Getting Older

Getting older really, really sucks, your body can not do things like it used to, but it sure as hell is better than the alternative and like everyone else there is not anything we can do about it – we all age. Far too often we forget that, especially when it comes to needing more rest, we just can’t hammer away like we did when were 25 or even 45.

As I have gotten older I have noticed that the number of easy or rest days have to be more frequent. I used to only need 1 maybe 2 rest days a month, rest is an important aspect of recovery. Now it seems as though 3-5 days a month is what my body needs – dependent upon my training cycle.

  • Your rest needs may very, but I have a sneaking suspicion that as runners get older, the body needs more rest, especially after a hard workouts.
If you Don’t Rest
Runners will begin to feel drained all the time, the little aches and pains in the knees, feet and hips that you didn’t notice before you begin to notice, you have lot less patience around others, than usual and what is the worst – your runs are not as enjoyable as they have been. Running will become a chore instead of something you look forward to doing, is that what you want your running to become? Something you have to do.

The reality is that

There is not much disputing that taking a day or even two, to rest your body, every so often is a good thing. You may be able to go long periods or shorter periods in between your rest days, but your body will begin to tell you when it needs rest. You just have to listen, which is a big problem when we are in charge of our own training, rest is not usually a priority.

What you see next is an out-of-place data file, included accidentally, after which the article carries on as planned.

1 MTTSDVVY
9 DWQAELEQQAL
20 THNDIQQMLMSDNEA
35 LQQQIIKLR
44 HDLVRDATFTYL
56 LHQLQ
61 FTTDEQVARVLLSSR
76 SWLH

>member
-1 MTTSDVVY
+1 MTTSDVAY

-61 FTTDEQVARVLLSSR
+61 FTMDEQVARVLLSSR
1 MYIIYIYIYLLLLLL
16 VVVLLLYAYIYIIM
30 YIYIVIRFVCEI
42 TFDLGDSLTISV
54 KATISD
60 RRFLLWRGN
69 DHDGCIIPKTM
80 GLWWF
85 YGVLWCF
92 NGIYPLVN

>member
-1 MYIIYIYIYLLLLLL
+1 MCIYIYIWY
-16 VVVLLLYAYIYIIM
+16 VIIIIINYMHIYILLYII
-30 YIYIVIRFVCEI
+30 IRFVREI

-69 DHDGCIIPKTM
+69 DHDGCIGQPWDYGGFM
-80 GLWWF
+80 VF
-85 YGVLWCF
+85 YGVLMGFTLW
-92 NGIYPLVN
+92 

Yes you can run through these signs your body is giving you and most of us do far too often. However, if you have a few of these signs, it might be time to listen and rest. Before your body betrays you and doesn’t make resting voluntary – in other words you injure something. In that case you will be out for a lot longer than a day or two.

REST is not and should not be a four-letter word to runners or anyone who works-out, it is something that should be a part of every training plan we are a part of and if it is not, than that training plan should be looked at suspiciously.

3 thoughts on “Rest – Such a Four-Letter Word

  1. Thanks for posting this! I'm struggling not necessarily with resting, but just resting from running. I can feel the burnout coming but I'm so scared to stop. I got called out by my running group leader today and we're gonna chat offline about what I need to be doing. Why is rest so hard? Oh wait, I know… definitely fear of the competition and peer pressure.


  2. Laura thank you for commenting. Rest and running are two words that don't seem to go together very, I know that I struggle with not running for a day, because I want to make X number of miles this week or what ever my goal is. No – the sad part is the lack of rest is often one of the reasons we do get burnt out or worse injured. It is one of those things we just have to do, instead of think about. :-)Harold